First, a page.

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La Bohème: Celine Byrne and Irish National Opera leave the audience buzzing

Puccini’s opera is full of antics – and Orpha Phelan gets them all right, from joyous mayhem to emotional darkness

La Bohéme

La Bohème

Bord Gáis Energy Theatre, Dublin

Someone beloved by the characters and audience will die at the end of Puccini’s La Bohème. A few consumptive coughs plainly signpost this early on. If you did not know already, you likely do now.

Despite its inexorable march towards death, La Bohème is an opera that prominently features antics in three of its four acts. This brings a dramatic irony that must be quite challenging to work with: seduce the audience into laughing along, tapping their toes and forfeiting their foreknowledge until they feel almost as blissfully unaware as those on stage of the terrible grief to come at the end.

For Irish National Opera (INO), in its co-production with Opéra Orchestre National Montpellier, Orpha Phelan, as director, gets all the antics right. She maintains a nice understatement in the good-humoured banter between the poet Rodolfo – the tenor Merūnas Vitulskis – and his three artist flatmates as they make light of their cold, hungry existence and outmanoeuvre their landlord.

Clever Puccini: he leaves us so primed for the first gentle encounter between Rodolfo and the young woman from the flat upstairs, Mimi – soprano Celine Byrne – after the other lads have gone out. “Your little hand is frozen,” he sings. Phelan weaves imagery of hands throughout.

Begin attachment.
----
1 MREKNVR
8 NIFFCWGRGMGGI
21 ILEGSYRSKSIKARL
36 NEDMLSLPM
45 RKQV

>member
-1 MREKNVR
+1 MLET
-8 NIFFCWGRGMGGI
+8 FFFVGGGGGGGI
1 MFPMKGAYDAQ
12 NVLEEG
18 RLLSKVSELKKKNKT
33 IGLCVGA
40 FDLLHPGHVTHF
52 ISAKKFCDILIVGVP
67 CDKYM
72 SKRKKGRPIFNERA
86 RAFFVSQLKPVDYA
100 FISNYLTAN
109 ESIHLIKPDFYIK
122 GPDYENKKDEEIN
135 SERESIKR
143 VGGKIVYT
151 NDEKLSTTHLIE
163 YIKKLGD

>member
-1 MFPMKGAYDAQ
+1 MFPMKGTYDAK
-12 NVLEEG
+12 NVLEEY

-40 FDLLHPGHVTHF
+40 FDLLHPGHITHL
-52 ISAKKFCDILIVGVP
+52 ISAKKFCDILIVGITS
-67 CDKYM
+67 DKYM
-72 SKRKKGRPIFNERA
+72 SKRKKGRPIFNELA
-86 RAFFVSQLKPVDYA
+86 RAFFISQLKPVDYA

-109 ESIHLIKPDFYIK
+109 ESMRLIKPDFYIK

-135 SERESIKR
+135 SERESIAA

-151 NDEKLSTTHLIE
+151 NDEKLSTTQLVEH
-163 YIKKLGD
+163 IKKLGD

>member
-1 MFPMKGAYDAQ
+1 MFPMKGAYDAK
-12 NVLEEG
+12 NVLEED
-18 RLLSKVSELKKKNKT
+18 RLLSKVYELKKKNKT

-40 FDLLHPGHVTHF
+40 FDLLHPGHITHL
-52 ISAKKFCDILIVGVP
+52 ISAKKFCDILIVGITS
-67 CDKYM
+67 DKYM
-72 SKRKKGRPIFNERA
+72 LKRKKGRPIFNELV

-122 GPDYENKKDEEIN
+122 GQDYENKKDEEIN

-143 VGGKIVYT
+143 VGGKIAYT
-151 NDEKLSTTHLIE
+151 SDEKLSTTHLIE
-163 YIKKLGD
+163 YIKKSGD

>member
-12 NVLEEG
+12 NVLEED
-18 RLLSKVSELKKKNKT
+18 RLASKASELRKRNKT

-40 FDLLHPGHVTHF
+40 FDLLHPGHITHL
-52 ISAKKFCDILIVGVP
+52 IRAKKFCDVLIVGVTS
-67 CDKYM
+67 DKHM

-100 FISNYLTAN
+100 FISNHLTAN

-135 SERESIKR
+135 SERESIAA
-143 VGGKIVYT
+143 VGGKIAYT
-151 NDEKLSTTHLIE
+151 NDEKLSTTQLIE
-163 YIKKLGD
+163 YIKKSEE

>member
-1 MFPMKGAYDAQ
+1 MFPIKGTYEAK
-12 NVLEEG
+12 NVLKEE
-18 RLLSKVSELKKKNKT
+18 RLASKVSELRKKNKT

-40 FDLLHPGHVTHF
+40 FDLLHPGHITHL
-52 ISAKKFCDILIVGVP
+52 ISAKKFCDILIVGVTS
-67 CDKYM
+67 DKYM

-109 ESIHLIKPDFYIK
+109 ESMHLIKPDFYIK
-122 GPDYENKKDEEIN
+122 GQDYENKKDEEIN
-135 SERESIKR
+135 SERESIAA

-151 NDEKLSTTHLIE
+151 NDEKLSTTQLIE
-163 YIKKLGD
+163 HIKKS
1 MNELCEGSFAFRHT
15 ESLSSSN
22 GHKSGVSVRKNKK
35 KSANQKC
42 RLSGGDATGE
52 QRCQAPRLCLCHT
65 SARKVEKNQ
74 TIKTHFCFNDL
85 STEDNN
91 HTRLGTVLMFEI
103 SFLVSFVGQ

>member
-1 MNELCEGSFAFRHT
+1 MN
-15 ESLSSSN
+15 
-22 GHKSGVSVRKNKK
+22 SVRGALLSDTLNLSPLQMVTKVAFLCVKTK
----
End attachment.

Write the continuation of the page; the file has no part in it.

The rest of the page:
But it is antics again in act two, writ large, the streets of Paris, Christmas Eve, joyous mayhem. Here the interwar period – to which Phelan has updated the setting by a century – becomes colourfully real in the costumes and cafe exterior designed by Nicky Shaw. Waiters, ladies, gentlemen, street vendors, children, mothers, musicians and soldiers are all in constant happy motion, a three-ring circus brought merrily to life by the INO Chorus and the Independent Theatre Workshop Children’s Chorus.

Now the primary antics feature Musetta – the soprano Sarah Brady, vivacious in Marlene Dietrich tails – as she parades her new sugar daddy in a comic effort to secure the attention of her former beau and Rodolfo’s painter flatmate Marcello (the baritone Iurii Samoilov).

And then it is interval drinks, the foyer buzzing, and Puccini has everyone recalling any carefree days they may once have had themselves or, if younger, identifying with the ones on stage.

La Bohéme
La Bohéme
La Bohéme

There are no antics in act three, months later, the snow no longer festive but cruel, and Vitulskis and Byrne painfully capturing the tension that has grown between Rodolfo and Mimi, her advancing fragility more obvious now. Shaw and the lighting designer Matt Haskins have people not appearing from the wings but emerging unsettlingly out of nowhere, complete darkness, notably a troop of black-clad monks who pass through without a word to the sound of predawn church bells.

Yet antics return one more time to open the final act, back in the flat, only to be harshly interrupted by the return of Musetta with Mimi, who is in her last hour. And you realise that Puccini, under the insightful stewardship of the conductor Sergio Alapont and the INO Orchestra, has been carefully manipulating you towards the emotional darkness of this final moment all along.

La Bohème, staged by Irish National Opera, continues at the Bord Gáis Energy Theatre, Dublin, on Wednesday, November 22nd, Thursday, November 23rd, Saturday, November 25th, and Sunday, November 26th